The Trek Before the Trek

The Journey to the Trail

Here I am, in Lordsburg NM, waiting anxiously for tomorrow to come. It already seems like forever ago that I was snuggling with my pup and my partner on the couch, counting down the hours until my journey begins. I left the house on April 11th for the long trip on foot to my Aunt’s place on the Mainland. A ferry, a bus, a skytrain, a sea bus, and a car ride later I found myself having completed the first leg of my journey.

The ferry to Vancouver is comfortable and scenic

The trip was solitary and very much reminded me of why I’m doing this. Every step that I made alone was one small step towards walking myself back to myself, as well as Canada (even though I technically hadn’t left yet). Navigating the ferry timing, carving space for myself on the bus, and negotiating the transit system in Vancouver went very well, much to my surprise. This small victory was just one indicator of my capabilities as a human, and one small nudge of confidence… It’s working, already.

Saying goodbye to the islands around my home


0630, bright and early, I was greeted by my amazing aunt with a coffee with frothed milk in bed. Rather thoughtfully, she explained it’s probably the last time in a while that I would have an opportunity to experience such niceties and that she was happy to be part of my journey. The coffee was delicious, and the milk froth was luxurious. We spent some time absorbing the rising sun and indulging ourselves in the last bit of good conversation that we could before it was time for me to head to the airport, and this is where the hiccups started.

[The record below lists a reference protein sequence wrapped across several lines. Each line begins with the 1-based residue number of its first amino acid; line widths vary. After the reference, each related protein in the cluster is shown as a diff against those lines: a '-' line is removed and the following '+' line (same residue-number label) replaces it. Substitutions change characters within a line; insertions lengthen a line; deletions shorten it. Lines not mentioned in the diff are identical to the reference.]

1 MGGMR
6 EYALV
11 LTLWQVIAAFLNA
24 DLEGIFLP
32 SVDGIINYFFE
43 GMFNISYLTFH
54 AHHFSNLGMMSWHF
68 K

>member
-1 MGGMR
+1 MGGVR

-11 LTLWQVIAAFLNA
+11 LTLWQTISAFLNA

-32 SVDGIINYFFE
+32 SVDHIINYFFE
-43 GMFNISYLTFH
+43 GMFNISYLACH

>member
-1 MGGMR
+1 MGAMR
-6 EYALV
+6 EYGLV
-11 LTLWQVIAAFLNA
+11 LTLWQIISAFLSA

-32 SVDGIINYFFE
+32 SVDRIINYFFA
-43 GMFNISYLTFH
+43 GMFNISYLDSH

Hiccup 1: my closed cell foam mat that was strapped to my bag had fallen off without me knowing, but I was lucky enough to have somebody chase me down just before boarding the seabus.

Hiccup 2: the self check-in kiosk didn’t recognize my itinerary which took a decent amount of time to sort out with an airline representative (thankfully, I arrived 4 hours early).

Hiccup 3: having just made my way through security, my backpack got flagged for inspection. Despite having taken my trekking poles on with my carry on previously, they weren’t allowed this time. Kindly, it was explained that I could either let them go, or check them. Seeing as the poles are necessary for the Durston tent to stand, I decided to check my backpack with the poles strapped to the side. I was hoping not to so that I could avoid the possibility of my stuff getting lost. I was anxious to part with it but checked it anyway and proceeded towards security for a second time.

Hiccup 4: going through customs was less than breezy. I was afraid that they wouldn’t let me through given all the questions they asked. What’s your occupation? How much money do you have? How long are you staying? When were you here before? Where are you staying? Have you booked your accommodations? Why don’t you have a return ticket? How are you going to get by for 6 months without a job? The person on the other side of the counter didn’t really understand what I was doing, or how it was going to work… Eventually, they let me through.

–a break from the hiccups–

The flights and receival of my baggage went on without a hitch. Calling an Uber happened quickly, and I found my way to my motel in no time.

Hiccup 5: my room was… Well… What you would expect for a 40$ room. The door was bereft of weather stripping, meaning my room was a free-for-all for any and all of the Sonoran bugs and grubs. The water also smelled dubious out of the tap, which put me off of filling my water bottle until I could find something a little more palatable. Cue dehydration.